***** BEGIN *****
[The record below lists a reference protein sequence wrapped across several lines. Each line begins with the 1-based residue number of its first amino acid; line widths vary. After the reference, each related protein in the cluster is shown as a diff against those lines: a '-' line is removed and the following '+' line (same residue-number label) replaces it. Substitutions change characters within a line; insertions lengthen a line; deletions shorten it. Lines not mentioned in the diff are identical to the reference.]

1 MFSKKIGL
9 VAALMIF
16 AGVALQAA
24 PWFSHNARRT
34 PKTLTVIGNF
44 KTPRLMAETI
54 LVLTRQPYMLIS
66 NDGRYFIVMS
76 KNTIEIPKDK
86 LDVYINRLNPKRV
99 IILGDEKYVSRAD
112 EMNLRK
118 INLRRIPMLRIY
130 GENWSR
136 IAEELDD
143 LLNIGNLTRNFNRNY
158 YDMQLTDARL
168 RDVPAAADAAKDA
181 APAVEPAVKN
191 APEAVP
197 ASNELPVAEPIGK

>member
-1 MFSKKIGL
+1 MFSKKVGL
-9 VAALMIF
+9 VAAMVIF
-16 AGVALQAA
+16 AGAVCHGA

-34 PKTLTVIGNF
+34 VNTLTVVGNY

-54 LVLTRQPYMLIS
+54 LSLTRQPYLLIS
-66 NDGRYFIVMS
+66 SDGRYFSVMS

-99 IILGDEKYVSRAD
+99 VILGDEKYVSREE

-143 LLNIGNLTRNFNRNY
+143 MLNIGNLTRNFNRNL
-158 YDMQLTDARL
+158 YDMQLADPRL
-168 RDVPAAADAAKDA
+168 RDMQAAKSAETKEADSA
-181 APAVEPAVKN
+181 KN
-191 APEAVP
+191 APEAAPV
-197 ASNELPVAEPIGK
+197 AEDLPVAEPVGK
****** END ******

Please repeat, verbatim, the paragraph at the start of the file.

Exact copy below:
[The record below lists a reference protein sequence wrapped across several lines. Each line begins with the 1-based residue number of its first amino acid; line widths vary. After the reference, each related protein in the cluster is shown as a diff against those lines: a '-' line is removed and the following '+' line (same residue-number label) replaces it. Substitutions change characters within a line; insertions lengthen a line; deletions shorten it. Lines not mentioned in the diff are identical to the reference.]